We know that the planet's resources are unfairly apportioned – some people's portions are almost non-existent, and a very high percentage of wealth resides in the hands of just a few families, nations and sectors.
We know that unscrupulous employers still treat their staff badly, exploit the vulnerable and turn out inferior products.
But at the moment we still use money as a currency to exchange for goods and services. There are alternative systems springing up – more barter, more skills swaps and suchlike – however for most of us getting our groceries and clothing and paying for the services we use requires a certain amount of money. And for supply and demand to run smoothly, the people who supply our goods and services need to make money so they can continue.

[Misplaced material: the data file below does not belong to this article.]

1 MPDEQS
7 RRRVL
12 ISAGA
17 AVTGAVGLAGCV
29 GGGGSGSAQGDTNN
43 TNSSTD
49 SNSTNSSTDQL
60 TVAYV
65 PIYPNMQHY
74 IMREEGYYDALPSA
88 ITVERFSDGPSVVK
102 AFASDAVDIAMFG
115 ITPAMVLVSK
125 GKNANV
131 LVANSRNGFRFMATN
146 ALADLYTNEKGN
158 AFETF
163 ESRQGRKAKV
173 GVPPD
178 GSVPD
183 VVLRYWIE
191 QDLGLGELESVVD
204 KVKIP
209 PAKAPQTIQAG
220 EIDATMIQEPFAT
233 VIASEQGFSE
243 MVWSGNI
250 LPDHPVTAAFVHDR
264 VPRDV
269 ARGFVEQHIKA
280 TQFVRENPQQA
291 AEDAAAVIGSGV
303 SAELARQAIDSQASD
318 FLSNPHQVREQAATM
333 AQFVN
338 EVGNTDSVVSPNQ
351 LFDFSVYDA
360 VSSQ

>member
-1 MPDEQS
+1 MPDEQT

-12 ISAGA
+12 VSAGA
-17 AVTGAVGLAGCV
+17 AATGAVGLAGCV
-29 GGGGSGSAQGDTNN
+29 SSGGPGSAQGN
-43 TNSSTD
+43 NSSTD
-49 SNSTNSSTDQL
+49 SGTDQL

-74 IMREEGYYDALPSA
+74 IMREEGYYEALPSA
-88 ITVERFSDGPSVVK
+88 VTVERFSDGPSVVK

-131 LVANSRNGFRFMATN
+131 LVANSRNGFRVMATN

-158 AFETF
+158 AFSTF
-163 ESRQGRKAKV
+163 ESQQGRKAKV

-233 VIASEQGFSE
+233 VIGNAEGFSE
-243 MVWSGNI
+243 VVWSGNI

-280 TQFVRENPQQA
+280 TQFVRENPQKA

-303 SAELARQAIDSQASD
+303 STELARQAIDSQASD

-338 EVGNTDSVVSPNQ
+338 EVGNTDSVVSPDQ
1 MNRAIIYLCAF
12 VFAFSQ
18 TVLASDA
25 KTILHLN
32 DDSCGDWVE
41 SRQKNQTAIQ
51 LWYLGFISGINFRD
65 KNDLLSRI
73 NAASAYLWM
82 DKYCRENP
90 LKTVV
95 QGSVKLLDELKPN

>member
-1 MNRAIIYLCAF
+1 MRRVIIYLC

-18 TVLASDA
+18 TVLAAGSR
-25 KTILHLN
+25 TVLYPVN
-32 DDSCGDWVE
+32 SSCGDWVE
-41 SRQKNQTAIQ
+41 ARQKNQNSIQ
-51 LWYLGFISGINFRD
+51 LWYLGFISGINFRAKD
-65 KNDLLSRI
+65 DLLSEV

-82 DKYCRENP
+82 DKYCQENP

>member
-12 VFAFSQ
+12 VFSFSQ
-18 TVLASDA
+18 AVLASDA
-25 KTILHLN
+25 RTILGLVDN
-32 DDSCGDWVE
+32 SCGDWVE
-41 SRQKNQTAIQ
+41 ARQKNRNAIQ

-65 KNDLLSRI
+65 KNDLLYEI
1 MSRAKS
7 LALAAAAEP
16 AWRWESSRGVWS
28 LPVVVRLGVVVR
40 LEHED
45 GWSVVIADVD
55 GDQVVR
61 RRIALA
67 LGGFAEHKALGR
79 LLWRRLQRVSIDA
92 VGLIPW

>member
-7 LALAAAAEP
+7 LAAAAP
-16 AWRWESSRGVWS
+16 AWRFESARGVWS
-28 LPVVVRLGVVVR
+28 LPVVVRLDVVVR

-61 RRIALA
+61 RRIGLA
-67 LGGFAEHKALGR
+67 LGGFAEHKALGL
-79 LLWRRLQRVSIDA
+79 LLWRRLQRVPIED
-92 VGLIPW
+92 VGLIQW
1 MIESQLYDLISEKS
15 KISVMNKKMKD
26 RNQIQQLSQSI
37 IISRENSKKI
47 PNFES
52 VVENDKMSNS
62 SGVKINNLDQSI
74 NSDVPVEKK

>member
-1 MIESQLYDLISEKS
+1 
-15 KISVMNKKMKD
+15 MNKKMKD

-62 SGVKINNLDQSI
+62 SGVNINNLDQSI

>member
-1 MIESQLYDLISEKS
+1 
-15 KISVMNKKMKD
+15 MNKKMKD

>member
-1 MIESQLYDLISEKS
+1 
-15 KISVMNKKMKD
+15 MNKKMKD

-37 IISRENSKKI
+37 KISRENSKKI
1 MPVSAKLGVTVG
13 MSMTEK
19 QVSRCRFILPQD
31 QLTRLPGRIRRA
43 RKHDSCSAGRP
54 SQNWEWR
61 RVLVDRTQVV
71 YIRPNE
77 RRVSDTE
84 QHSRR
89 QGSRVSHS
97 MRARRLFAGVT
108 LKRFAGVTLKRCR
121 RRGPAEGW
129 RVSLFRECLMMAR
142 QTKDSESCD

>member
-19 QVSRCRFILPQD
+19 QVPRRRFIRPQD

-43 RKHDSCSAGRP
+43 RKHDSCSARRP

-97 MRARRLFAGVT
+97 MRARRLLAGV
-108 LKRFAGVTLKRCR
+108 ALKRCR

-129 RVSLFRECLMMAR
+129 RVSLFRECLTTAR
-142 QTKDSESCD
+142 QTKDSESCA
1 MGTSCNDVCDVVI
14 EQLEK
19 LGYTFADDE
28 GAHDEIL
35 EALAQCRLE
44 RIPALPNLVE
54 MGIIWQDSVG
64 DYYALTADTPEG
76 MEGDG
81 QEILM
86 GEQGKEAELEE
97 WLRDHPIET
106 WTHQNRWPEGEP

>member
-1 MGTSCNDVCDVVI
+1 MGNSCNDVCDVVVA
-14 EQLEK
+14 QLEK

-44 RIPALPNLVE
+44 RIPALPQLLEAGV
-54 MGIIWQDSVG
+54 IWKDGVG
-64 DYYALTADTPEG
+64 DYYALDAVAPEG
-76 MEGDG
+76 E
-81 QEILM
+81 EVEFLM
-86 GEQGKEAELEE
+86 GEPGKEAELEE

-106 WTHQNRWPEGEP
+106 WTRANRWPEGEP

Business needs to make money to survive. It doesn't necessarily need to make huge profits (or even any profits) to be successful, though. We live in a world where the expectation is that we expand all the time, the next quarterly and annual results are what drive many executives, and they are bound up in the expectations of shareholders who demand ample returns on their investments. Zero growth, and a stable, constant economy is not the current modus operandi even if it is thought of increasingly as an option for aiding recovery.
We have researched alternatives, read extensively and been privy to research carried out by major bodies both in the UK and globally which indicates that good practice as caring, compassionate companies with a loving approach impacts the bottom line positively – with happier employees, contented customers and satisfied shareholders. All Stakeholders – which is surely the inclusive word to use – taken care of and a more stable future in view.